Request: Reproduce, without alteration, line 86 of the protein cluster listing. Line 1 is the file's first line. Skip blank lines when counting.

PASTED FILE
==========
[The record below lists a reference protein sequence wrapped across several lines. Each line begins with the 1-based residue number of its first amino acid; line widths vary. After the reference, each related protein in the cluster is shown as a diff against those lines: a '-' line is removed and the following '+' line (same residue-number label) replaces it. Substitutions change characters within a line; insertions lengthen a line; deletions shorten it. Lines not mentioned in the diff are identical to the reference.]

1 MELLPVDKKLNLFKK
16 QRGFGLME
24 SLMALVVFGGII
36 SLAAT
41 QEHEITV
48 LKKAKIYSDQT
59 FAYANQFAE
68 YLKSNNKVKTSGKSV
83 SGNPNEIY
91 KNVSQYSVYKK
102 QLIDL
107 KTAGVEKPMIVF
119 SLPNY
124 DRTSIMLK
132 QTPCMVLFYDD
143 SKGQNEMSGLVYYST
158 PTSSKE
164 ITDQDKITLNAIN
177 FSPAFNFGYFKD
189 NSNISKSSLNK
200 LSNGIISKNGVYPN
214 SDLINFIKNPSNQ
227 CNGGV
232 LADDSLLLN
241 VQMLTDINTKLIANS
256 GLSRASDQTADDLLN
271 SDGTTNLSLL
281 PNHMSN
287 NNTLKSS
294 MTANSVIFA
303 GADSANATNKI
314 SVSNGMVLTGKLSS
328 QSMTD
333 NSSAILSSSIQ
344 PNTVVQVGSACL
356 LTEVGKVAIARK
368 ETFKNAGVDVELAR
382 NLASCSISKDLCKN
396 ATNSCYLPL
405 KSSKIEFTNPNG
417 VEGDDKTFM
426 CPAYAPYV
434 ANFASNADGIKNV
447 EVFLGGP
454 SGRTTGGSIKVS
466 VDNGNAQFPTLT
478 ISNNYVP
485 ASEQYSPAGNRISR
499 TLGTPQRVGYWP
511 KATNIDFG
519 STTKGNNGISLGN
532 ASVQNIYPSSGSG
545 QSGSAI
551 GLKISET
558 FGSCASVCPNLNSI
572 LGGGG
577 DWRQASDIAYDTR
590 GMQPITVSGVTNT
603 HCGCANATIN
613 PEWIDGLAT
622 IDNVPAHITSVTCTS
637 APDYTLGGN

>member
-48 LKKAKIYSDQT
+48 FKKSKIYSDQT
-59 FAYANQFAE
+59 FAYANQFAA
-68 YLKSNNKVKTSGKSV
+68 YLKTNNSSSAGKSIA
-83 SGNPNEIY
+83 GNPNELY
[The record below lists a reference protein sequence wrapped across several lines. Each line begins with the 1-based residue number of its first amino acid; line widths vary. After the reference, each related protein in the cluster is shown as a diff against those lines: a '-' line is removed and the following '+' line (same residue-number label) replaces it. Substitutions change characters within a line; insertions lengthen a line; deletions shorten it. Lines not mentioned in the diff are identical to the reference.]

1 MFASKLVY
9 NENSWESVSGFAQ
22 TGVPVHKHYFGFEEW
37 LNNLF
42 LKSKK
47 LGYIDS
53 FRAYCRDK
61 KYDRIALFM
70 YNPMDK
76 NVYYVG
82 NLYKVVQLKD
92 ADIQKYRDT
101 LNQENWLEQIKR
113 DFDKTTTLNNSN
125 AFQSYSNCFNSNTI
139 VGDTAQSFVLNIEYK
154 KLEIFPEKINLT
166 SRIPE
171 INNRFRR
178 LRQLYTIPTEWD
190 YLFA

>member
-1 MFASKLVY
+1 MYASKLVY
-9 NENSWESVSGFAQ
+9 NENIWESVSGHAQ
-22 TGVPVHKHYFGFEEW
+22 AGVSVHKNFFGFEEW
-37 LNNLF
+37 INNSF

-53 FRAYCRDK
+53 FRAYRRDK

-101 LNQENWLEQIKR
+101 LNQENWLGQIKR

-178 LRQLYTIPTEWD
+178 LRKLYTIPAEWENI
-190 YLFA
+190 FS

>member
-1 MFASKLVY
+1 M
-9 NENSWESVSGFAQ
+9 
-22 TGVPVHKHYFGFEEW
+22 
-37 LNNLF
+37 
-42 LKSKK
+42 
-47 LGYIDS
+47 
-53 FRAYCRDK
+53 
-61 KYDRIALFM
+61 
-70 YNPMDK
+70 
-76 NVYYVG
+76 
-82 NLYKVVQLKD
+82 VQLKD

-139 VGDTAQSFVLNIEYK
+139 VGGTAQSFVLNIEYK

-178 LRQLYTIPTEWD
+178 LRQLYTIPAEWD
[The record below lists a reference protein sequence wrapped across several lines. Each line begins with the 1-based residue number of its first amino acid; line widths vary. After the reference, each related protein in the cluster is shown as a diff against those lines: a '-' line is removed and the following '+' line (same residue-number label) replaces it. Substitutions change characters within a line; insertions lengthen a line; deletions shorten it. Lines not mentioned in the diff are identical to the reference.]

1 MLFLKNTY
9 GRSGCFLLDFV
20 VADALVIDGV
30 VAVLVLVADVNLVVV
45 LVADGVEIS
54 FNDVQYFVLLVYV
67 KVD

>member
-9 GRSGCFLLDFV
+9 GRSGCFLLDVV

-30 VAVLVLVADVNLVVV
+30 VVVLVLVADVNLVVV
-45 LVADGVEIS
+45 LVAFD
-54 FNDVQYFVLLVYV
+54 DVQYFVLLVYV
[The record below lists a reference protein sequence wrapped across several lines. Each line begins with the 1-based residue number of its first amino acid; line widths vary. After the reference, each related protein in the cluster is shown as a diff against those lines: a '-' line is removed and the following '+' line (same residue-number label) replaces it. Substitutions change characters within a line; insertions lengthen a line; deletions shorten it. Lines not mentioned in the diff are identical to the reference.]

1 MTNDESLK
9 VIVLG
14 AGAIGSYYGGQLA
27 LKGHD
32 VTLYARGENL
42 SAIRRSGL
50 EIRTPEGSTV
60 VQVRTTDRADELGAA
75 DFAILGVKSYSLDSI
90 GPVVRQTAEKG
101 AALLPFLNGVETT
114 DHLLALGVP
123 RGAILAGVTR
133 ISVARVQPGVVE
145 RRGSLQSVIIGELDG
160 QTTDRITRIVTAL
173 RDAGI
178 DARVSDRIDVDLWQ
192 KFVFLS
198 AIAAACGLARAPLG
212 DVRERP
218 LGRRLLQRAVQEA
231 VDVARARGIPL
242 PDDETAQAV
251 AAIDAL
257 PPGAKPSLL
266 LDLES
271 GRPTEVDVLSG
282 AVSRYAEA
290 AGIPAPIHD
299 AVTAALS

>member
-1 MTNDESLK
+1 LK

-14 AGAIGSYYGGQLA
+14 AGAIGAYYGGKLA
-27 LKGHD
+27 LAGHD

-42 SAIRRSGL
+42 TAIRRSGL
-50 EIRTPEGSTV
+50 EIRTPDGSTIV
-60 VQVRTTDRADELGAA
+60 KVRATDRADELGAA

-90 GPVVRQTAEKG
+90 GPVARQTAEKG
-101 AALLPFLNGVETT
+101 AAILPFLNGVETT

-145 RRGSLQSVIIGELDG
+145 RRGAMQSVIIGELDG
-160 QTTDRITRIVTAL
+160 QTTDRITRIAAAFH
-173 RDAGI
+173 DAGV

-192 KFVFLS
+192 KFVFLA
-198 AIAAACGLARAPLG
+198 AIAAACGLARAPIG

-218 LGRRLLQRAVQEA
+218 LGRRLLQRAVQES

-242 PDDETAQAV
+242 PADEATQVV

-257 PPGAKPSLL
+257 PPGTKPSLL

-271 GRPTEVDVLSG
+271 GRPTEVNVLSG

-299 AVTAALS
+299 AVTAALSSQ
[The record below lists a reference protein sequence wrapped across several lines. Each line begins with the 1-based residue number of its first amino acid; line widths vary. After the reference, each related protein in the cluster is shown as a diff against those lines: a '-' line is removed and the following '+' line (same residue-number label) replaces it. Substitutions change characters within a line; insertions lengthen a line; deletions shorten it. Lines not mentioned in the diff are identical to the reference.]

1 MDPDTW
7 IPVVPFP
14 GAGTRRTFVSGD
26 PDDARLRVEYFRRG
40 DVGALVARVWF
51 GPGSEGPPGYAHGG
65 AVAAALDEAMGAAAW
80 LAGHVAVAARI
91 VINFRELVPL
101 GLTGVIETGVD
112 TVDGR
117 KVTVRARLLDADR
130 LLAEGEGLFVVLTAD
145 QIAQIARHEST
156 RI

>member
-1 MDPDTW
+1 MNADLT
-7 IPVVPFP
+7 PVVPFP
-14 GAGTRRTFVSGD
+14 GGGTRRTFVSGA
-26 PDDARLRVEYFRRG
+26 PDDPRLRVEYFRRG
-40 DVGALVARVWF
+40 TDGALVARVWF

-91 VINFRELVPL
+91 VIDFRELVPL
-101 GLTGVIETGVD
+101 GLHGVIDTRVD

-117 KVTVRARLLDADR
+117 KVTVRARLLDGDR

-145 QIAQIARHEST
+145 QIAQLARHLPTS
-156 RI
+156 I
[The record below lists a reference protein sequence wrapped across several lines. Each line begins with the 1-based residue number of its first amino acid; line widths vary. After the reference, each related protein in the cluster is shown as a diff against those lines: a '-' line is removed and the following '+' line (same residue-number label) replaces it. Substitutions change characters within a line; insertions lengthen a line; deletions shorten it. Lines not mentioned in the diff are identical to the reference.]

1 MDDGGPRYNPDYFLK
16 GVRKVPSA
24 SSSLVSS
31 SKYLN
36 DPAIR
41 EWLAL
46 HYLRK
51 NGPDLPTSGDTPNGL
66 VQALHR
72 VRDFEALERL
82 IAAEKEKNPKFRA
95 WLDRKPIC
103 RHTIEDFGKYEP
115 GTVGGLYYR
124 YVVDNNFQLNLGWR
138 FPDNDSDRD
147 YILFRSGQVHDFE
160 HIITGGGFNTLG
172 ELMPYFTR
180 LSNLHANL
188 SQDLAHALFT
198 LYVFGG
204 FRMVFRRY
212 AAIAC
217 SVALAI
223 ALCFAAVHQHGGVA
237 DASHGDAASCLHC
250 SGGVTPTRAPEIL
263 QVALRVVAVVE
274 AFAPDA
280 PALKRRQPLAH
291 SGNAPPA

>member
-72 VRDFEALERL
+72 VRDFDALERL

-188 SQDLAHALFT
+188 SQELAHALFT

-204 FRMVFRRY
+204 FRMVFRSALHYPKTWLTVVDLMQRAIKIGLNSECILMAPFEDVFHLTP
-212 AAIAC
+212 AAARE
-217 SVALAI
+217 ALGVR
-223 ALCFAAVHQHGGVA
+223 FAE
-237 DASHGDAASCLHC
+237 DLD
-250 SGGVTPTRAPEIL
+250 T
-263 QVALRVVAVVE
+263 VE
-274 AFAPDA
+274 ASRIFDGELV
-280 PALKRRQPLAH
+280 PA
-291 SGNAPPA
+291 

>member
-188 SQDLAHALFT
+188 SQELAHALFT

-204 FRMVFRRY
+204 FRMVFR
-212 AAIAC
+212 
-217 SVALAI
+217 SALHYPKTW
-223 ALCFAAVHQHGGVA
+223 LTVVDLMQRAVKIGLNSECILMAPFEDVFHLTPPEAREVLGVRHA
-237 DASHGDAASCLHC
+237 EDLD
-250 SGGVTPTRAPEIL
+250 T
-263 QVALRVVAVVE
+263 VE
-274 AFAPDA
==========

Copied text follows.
101 LNQENWLEQIKR